Chiropractic crossing the chasm to non-pharma care
“It is a fact that a chasm exists between the worlds of pharmacologic-based management of
Crossing this chasm is the center of a new policy paper, Chiropractic: A Key to America’s Opioid Exit Strategy, from the Foundation for Chiropractic Progress that seeks to build bridges, not just for chiropractic, but all non-pharmacologic, integrative approaches. “The focus needs to shift to early applications of non-pharmacologic approaches first and not as a follow-on after the drug path has been established,” the authors write.
The 32-page paper was released at a National Press Club event on March 14, where high profile allies from multiple agencies and
organizations outlined the staggering burden of the opioid crisis that, according to the report, “clearly calls for a wholesale change” in the management of pain.
The authors clarify that they are not anti-opioid. In dismissing a radical anti-opioid approach, they echo a 2014 white paper from an interprofessional integrative team, Never Only Opioids. The authors argue that the direction out of the crisis “is about not turning to opioids before they are required, and not until all less onerous approaches to pain management have been exhausted.”
Gerard Clum, DC, William Meeker, DC, MPH, Laura Carabello, Sherry McAllister, DC, M.S (Ed)., CCSP, and Alexis Lignos, the authors for this paper, set the stage for chiropractic’s role as an “exit strategy,” focusing in on the importance of using non-pharmacologic agents of all kinds, first. “As a non-pharmacologic approach to effectively address acute, subacute and chronic non-cancer pain, integrative care management answers the needs of individuals nationwide,” the authors write.
Most of the first 12 pages lay down the dimensions of the crisis. They particularly attend to the huge impact of back pain in triggering opioid prescriptions. They note that study after study, from multiple federal agencies, calls for use of non-pharmacologic approaches. “The CDC, FDA, and IOM have all called for the early use of non-pharmacologic approaches to pain and pain management.” Some, like the CDC Guideline for Prescribing Opioid for Chronic Pain, state that these should be used first.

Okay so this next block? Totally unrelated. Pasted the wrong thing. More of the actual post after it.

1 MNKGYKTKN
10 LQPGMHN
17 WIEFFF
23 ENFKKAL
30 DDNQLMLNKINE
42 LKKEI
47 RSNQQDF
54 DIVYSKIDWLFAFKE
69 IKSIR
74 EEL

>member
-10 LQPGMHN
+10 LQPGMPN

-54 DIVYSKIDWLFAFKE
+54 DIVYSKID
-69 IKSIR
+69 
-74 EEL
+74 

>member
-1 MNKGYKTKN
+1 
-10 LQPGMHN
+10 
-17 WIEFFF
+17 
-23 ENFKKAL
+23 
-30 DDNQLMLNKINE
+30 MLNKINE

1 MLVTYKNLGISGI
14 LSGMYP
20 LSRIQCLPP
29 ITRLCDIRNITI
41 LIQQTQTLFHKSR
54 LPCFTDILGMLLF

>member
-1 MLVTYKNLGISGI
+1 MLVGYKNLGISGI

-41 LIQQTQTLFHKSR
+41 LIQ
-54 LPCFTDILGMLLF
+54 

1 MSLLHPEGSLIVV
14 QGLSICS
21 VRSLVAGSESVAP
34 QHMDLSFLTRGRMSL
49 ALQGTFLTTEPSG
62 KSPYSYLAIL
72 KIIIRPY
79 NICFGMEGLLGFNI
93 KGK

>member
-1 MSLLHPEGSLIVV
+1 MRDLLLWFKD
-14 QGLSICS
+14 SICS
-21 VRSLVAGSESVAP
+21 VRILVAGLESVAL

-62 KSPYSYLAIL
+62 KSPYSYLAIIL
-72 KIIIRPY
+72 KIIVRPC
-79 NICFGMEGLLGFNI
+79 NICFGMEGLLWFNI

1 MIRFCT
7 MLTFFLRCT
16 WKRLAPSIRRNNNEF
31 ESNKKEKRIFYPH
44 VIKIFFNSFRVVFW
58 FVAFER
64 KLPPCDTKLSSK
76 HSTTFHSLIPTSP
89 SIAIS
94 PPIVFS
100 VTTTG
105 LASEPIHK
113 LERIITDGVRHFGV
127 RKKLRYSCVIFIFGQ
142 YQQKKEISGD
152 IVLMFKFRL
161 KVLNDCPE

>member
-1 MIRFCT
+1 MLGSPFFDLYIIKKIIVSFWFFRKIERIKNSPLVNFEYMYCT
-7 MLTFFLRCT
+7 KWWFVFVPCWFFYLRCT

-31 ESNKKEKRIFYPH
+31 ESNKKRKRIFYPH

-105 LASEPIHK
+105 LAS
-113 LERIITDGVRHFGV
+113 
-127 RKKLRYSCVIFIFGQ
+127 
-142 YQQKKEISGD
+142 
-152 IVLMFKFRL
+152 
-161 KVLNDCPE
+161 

“Unfortunately, beyond asserting the need to move in this direction, little, if any, guidance has been offered to providers, patients and payors on how to accomplish this important transition,” the authors write.
The authors challenge some Center for Medicare and Medicaid Services recommendations as well. “While we applaud CMS, we feel it is important to point out that this approach begins with a focus on how opioids are prescribed.”
Despite calling out the critical role for non-pharmacologic approaches, “our nation is making only limited headway in providing non-pharmacologic approaches to patients with pain.”
The authors provide a guiding framework for policy makers seeking to cross the chasm via a set of three questions that must be answered for patients:
- Without the use of drugs, how will they cope with pain?
- How can they get referrals and access to drug-free care that will be effective for acute, subacute and chronic pain?
- How can they ensure that their health care plans and insurance will cover the cost of non-pharmacologic care?
“Medical physicians are not going to suddenly attain knowledge and understanding of practices, procedures and management options that they have never been trained in or exposed to,” write the authors. “For these good intentions to be effective, drug-free pathways will need to be funded by payers in the private sector and government.”
Much of the remainder of the report focuses on chiropractic-specific data supporting a growing role for the profession in bringing sanity to the nation’s pain treatment.
Comment: In recent years, some
Yet while the authors take us to the edge of the chasm, they missed a chance to further engage their roles as healthcare leaders. While they offer recommendations, they would have served their cause to explicitly define the policy latticework to shift the nation’s therapeutic order in pain care. What they recommend will require massive changes. The report would have benefited from a concise statement of recommendations for crossing the chasm, such as the 13 Recommendations for Policy Makers associated with the Never Only Opioids paper noted above. It’s not easy to cast aside cynicism and believe that a preferred future can emerge. Blueprints, even if aspirational, can be useful.